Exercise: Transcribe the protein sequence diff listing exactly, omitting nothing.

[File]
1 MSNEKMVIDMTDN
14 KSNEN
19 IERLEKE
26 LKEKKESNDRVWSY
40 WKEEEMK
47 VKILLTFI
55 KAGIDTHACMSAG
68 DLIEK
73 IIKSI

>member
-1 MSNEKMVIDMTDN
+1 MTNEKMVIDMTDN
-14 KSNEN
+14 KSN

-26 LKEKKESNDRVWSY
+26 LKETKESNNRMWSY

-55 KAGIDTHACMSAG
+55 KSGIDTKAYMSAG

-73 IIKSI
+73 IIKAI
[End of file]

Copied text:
1 MSNEKMVIDMTDN
14 KSNEN
19 IERLEKE
26 LKEKKESNDRVWSY
40 WKEEEMK
47 VKILLTFI
55 KAGIDTHACMSAG
68 DLIEK
73 IIKSI

>member
-1 MSNEKMVIDMTDN
+1 MTNEKMVIDMTDN
-14 KSNEN
+14 KSN

-26 LKEKKESNDRVWSY
+26 LKETKESNNRMWSY

-55 KAGIDTHACMSAG
+55 KSGIDTKAYMSAG

-73 IIKSI
+73 IIKAI